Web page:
Cameroon wins 2019 WWF award
Monique Ntumngia (below), founder of ‘Green Girls’ in Cameroon, which instructs educated young women from rural communities on the use of renewable energy, has won this year’s World Wide Fund for Nature (WWF), International President’s Youth Award.
The award acknowledges outstanding achievements of young people under 30 who are making significant contributions to nature conservation.
Since its founding in 2015, Green Girls has trained almost 800 women from 23 communities across Cameroon to generate solar energy and biogas from human waste.
More than 3,000 households have been provided with biogas, while more than 100 households have had solar installations fitted. Young women are taught how to promote sustainable development and become financially independent.
Indeed, as well as her outstanding contribution to development in her country, the award is also a recognition of Monique’s efforts to champion the inclusion of women and girls in the renewable energy sector.
On receiving the accolade, Monique said: “It’s been my good fortune that Green Girls has allowed me to combine two of my great passions: sustainable development and female empowerment.
“Renewable energy is an essential part of any solution if we are to meet both Africa’s future energy needs and the environmental challenges that lie ahead. Today’s youth will be at the forefront of meeting these challenges and women will have a central role to play.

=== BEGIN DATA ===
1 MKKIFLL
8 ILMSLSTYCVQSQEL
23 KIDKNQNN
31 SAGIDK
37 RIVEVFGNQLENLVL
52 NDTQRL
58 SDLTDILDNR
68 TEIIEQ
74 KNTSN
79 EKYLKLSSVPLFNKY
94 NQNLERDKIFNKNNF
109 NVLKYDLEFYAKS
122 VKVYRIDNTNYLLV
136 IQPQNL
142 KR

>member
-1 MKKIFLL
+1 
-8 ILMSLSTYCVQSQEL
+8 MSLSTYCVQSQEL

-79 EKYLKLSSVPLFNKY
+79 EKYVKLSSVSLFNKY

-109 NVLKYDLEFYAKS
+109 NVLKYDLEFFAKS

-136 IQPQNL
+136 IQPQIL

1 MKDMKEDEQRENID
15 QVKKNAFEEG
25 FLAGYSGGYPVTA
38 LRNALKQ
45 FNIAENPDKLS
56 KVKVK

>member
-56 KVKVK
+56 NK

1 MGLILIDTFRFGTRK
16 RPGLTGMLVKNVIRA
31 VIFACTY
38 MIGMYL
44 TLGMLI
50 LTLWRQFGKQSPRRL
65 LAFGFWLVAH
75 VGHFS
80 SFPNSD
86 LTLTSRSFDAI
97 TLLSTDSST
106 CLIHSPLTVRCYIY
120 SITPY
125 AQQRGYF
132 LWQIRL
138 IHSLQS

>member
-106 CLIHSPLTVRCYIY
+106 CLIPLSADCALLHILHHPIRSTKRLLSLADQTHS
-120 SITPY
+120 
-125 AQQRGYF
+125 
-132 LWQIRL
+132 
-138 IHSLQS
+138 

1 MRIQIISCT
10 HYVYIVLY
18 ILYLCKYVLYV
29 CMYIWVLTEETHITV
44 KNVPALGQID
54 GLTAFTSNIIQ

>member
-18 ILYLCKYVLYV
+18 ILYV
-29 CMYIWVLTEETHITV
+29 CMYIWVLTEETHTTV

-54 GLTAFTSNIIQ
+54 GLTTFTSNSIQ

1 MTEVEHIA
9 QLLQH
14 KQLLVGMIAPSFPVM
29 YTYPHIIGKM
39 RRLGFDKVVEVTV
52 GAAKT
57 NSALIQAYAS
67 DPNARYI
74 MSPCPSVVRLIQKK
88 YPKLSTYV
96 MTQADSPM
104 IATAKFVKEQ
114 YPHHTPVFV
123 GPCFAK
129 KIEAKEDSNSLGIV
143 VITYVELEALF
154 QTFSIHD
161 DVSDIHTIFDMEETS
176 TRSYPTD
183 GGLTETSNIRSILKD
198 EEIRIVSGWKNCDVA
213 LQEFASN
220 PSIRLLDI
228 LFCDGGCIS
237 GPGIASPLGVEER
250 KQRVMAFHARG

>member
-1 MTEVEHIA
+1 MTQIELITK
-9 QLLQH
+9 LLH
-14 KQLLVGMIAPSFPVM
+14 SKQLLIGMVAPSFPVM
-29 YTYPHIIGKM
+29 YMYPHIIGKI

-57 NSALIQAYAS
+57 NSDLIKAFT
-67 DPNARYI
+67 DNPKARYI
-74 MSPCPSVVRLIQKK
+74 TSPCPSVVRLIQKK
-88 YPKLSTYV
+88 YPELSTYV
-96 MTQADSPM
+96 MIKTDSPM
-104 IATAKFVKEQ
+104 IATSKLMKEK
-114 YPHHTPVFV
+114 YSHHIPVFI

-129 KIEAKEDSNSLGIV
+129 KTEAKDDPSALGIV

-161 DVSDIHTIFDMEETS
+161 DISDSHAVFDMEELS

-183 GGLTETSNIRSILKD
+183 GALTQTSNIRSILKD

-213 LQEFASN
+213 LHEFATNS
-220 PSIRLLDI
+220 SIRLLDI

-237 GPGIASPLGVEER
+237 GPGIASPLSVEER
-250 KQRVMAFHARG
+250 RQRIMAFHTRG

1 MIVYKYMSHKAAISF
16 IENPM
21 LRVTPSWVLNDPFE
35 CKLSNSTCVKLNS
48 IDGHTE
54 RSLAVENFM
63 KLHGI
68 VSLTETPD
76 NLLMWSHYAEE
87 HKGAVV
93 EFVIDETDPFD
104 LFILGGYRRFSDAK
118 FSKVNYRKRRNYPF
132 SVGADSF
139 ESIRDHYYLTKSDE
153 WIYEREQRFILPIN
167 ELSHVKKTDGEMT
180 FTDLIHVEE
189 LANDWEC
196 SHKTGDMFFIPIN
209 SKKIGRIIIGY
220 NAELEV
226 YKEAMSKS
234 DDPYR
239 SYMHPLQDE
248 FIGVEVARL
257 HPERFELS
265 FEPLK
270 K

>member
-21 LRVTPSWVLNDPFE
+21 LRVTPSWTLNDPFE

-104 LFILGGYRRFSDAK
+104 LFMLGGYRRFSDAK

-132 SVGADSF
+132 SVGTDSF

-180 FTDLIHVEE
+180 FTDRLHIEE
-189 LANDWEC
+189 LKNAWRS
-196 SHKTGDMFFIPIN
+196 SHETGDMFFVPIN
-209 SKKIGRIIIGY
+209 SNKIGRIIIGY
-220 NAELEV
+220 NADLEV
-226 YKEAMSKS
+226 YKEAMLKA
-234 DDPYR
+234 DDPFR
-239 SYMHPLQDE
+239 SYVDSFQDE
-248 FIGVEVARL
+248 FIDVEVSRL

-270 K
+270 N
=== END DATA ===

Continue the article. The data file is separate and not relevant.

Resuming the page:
“Thanks to the tireless work of my team and the boundless enthusiasm of countless young women, we’ve managed to make some significant progress and it’s truly humbling to be recognised for our work.”
Nigeria’s endangered forest elephants Compared to their savannah cousins of East and Southern Africa, West Coast elephants are much harder to see.
Nigeria’s Omo forest, some 100km from Lagos, is home to around 100, which live in heavy bush and are very shy.
A team of young people have dedicated their lives through the Forest Elephant Initiative to protecting the large mammals, which are becoming endangered.
“Removing trees in the elephants' habitat is exposing them. So it displaces them from their original home to somewhere else,” said Emmanuel Olabode, the initiative's coordinator.
Much of the forest is a protected biodiversity site, but a section is also open for legal commercial activity undertaken by workers in local villages. Although these activities put the animals in danger, for the locals, the forest is also their only means of survival.
“I was unemployed. That’s why I came to settle in the forest. I cleared a little corner to plant cocoa, and I harvest it and sell it. So growing cocoa here is the only way I have to feed my family,” said an agricultural worker.
Keeping a balance between the activities of the locals and the safety of these animals has become a major challenge for the rangers. The survival of the last Nigerian forest elephants depends on their success in keeping this balance.